The Military Mafia

If you need any further proof that change in Cuba is not going to come easily, or originate from the Havan Dons, read this article. Ostensibly about the suspension of the business licenses of some foreign firms, for corruption, no less, it is enlightening about the state of affairs in the country. Lookee here:
The Cuban army’s GAESA, or Grupo de Administracion Empresarial S.A. (Entrepreneurial Administration Group), is the corporate umbrella that covers a dozen national businesses. Since February it has been led by Major Luis Alberto Rodríguez López-Callejas, the son-in-law of Raúl Castro. He is known for his career in Cuban finance.
“Entrepreneurial Administration Group”? “Corporate Umbrella”? Are we talking army here or more like Generals Electric? It was perhaps raul’s masterstroke to put the only lucrative swaths of the economy, i.e. tourism, under the control of the generals. Which one is going to be the first to voluntarily give up his meal ticket, I ask you?
If you look at countries which have successfully tossed off the yoke of oppression in recent decades, in each instance the armed forces exhibited at least forbearance. Tianamen Square only happened because the army was willing to fire on their own. And China remains in political chains. Doubtless, someday, when discontent reaches a fever pitch, the generals may be tempted to allow change, on the Russian model, of course, the one where they get to keep their ill-gotten gain.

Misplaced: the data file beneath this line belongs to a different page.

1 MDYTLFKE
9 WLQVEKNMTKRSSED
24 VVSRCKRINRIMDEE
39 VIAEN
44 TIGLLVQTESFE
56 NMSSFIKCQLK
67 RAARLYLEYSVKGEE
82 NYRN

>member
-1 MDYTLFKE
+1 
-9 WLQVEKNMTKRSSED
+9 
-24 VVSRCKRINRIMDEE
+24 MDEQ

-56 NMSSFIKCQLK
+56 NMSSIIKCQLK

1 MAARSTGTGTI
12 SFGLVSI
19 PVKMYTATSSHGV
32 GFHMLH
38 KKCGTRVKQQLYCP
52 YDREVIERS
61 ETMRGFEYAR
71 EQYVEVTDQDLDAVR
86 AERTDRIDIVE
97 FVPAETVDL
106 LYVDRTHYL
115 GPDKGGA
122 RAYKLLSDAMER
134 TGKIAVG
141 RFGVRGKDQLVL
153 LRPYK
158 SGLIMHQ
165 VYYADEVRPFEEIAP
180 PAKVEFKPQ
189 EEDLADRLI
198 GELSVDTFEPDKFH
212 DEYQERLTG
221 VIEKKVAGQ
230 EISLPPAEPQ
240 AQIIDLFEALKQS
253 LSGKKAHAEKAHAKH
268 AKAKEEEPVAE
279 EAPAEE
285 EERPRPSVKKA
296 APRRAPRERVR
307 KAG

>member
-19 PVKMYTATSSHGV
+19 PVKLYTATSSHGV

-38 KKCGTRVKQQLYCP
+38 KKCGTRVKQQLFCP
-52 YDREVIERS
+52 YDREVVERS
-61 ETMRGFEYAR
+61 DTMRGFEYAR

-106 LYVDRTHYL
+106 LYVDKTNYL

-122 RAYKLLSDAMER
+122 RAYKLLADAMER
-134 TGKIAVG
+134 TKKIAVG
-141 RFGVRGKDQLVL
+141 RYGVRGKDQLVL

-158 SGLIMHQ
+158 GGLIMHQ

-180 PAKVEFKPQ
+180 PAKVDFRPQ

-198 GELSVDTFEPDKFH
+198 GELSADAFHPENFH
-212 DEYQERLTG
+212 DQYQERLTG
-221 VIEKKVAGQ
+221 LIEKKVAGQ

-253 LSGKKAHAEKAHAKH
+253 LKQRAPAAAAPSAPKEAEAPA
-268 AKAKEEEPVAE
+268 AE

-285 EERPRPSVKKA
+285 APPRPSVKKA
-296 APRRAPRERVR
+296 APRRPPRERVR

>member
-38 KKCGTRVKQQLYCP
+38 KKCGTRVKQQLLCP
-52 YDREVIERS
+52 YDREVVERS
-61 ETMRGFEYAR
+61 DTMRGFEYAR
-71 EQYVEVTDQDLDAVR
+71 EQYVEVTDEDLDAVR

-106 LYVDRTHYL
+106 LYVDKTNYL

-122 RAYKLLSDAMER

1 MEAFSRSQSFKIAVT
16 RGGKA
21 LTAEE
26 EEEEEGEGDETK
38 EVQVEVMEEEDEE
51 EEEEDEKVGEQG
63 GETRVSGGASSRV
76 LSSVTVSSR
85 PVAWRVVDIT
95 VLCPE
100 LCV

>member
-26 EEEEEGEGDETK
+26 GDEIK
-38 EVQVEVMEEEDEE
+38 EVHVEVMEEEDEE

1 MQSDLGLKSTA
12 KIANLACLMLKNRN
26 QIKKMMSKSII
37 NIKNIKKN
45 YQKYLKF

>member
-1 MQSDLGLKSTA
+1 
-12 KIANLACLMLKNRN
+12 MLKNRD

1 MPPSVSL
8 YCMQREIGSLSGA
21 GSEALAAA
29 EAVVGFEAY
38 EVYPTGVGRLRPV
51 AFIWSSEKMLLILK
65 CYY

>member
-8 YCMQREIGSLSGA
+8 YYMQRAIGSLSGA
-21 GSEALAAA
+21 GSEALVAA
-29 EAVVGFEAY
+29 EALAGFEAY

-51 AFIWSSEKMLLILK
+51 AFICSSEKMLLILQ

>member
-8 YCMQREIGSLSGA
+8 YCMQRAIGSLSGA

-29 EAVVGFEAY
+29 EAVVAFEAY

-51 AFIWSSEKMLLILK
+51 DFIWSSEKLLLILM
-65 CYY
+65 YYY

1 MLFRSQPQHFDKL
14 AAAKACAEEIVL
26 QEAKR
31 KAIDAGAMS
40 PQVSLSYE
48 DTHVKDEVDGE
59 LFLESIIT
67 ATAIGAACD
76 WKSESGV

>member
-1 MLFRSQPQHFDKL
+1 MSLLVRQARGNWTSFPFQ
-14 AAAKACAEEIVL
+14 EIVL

5 thoughts on “The Military Mafia”

  1. HA HA HA HA – The Cuban “government” is accusing OTHERS of corruption? That’s rich – I’m laughing so hard I can’t breath right now.
    Next stop – Neverland.
    Do these guys actually take themselves seriously?

  2. The pot calling the kettle black!
    Follow the money trail… Chances are the Cuban government “suspended the business licenses of these 14 firms” as a form of punishment, and is using the “alleged illegal activities only as an excuse. It’s much deeper than mere shady relationships and corruption. This is another smokescreen just like the Ochoa and de La Guardia trials.

  3. What perked my interest in this article is the fact that they dealt in electronics and computers, and were accused of trafficking in stolen goods. Couple that with the fact Cuban’s are now “allowed” to purchase electronics and computers, and toss in the mention from an official (I can’t remember which one) that the Cuban penal code will be amended to sanction “inappropriate” use of computers, as well as the fact that there are supposedly thousands of “illegal, i.e. black market” electronics/computers in the hands of Cuban youth–I think that there’s a lot more here than what’s in the Herald story.

  4. Ziva, I’m with you and Firefly. Something is definitely afoot. What it is, I don’t know. Is it a power thing like with Ochoa, or does it have to do with the electronics? In any case, it is beyond me to do other than pick up a whiff of something in the air.

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